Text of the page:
JFK AND BEYOND
When War Affects Decisions
WHEN ROGAIA MUSTAFA ABUSHARAF left northern Sudan
in the early 1980s for graduate school, her country was not yet
in the grips of another bloody civil war that would eventually leave
2 million dead and 4 million, mostly from the south, uprooted from
Today, she is far away from the violence. Living in
the United States, she splits her time between Brown University,
where she teaches, and the Kennedy School, where she is a visiting
fellow at the Carr Center for Human Rights.
But Sudan is always on this anthropologists
mind. Especially its women.
Its why shes at Harvard continuing a project
on Sudanese migration that she started three years ago. Now shes
trying to figure out how migration has affected the cultural practices
of displaced women those who are uprooted but
dont leave the country.
In many ways, Abusharaf is cutting a new path in her
field. Although migration has been studied extensively, a focus
on Sudanese women as a separate entity has received little
attention. This doesnt make sense, she says: its women
and their children who fill the northern camps and shantytowns that
temporarily shelter southern migrants.
The majority of who gets affected by war are
women and children, she says from her bare office at the Carr
Center, symbolic of her own nomadic existence.
They arrive in Khartoum, Sudans capital city,
after fleeing their homes in the south having lost virtually everything:
their possessions, relatives, and culture. Husbands, brothers, and
sons are off fighting or have crossed into other countries alone.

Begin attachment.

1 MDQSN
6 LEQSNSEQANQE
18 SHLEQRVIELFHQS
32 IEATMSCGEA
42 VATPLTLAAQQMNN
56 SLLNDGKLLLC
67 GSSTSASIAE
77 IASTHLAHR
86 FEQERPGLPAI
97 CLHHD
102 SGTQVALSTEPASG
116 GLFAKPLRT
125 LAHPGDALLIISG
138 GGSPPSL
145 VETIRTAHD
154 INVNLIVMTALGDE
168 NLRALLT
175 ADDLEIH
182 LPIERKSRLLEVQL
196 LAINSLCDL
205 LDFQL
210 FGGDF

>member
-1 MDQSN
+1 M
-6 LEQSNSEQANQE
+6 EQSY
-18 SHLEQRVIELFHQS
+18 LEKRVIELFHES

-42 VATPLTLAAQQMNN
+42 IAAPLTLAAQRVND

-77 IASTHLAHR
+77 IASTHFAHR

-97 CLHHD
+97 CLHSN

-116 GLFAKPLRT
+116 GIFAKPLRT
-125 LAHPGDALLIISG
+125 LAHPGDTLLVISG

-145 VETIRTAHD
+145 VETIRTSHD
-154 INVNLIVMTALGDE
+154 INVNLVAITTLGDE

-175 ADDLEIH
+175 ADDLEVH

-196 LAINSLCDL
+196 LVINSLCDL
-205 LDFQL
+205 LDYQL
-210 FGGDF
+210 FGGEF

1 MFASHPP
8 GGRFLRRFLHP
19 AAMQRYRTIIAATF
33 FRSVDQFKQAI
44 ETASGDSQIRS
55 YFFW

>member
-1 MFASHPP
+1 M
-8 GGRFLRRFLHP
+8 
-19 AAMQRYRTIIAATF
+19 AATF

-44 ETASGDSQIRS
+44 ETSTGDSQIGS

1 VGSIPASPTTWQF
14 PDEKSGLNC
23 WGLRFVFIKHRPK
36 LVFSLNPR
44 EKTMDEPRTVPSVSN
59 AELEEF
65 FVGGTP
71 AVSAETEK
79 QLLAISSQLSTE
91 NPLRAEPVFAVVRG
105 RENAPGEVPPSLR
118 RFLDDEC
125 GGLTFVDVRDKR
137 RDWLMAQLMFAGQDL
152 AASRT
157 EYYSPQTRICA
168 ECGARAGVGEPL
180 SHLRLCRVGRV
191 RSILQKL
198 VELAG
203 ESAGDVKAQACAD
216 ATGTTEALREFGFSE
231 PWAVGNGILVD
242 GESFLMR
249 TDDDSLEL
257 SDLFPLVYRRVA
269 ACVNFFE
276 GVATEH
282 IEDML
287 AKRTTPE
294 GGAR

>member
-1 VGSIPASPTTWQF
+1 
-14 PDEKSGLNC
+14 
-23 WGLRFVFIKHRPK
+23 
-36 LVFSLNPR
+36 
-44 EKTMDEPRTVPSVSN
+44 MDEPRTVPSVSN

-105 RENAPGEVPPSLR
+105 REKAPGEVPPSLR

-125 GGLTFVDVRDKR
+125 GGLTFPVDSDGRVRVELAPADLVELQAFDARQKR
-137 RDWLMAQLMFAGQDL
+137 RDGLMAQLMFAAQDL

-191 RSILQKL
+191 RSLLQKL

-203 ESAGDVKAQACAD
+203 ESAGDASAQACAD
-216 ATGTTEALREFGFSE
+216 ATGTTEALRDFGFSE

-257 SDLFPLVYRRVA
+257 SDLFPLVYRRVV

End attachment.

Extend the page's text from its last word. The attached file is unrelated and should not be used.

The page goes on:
A good number have been killed. For many women now in charge of
their destiny for the first time, this dramatic switch from follower
to leader is a mixed bag. On the one hand, theres a new sense
of independence. As she talks to women in the camps, its obvious
they want to make something of their new lives, she says. They dont
want to depend entirely on limited humanitarian aid. But it isnt
easy, especially in the isolated shantytowns, which are less regulated
than the camps and located outside the city. Food is in short supply.
Social services and electricity are nonexistent. Even water is sparse
in the desert space.
You see lots of children looking for anything
in garbage cans, Abusharaf says. Houses are built with adobe-like
material known as zibala, composed mostly of animal dung,
or straw. Little work is available, especially for women. Out of
desperation, some turn to prostitution something they would
never have considered before. Protection is minimal, exposing women
to rape, harassment, and looting. There have been allegations of
slavery and human trafficking.
Theres also the problem of identity.
Northern Sudan is mostly Arab speaking, Muslim,
and urban. The south, where the women come from, where the war is
taking place, is more rural. They are mostly followers of indigenous
religions, she says. The rhetoric is that you cant
be displaced in your own country, but thats not
Belonging becomes an issue, she says. In the
south they had a rich cultural life. But in the camps and shantytowns,
they become alienated and traumatized. Who, they wonder, are they
In response, some women try to assimilate, taking
on northern cultural practices. They switch religions and intermarry,
adopting their northerner husbands beliefs. Native language
is used less often. Even harmful practices like female circumcision
more common in the north than the south are adopted
in an effort to fit in.
War affects decisions, Abusharaf says.
In May, she plans to go back to the camps to talk
with more women. Theres still lots of fieldwork to be
done, she says. Eventually shell pull her findings together
as a policy report, then a book. (Her newest book, Wanderings,
came out last year. One on female circumcision is due this year.)
Im trying to figure out how to get international
attention to let people know there are entire communities struggling,
she says. Struggling just to eat. LH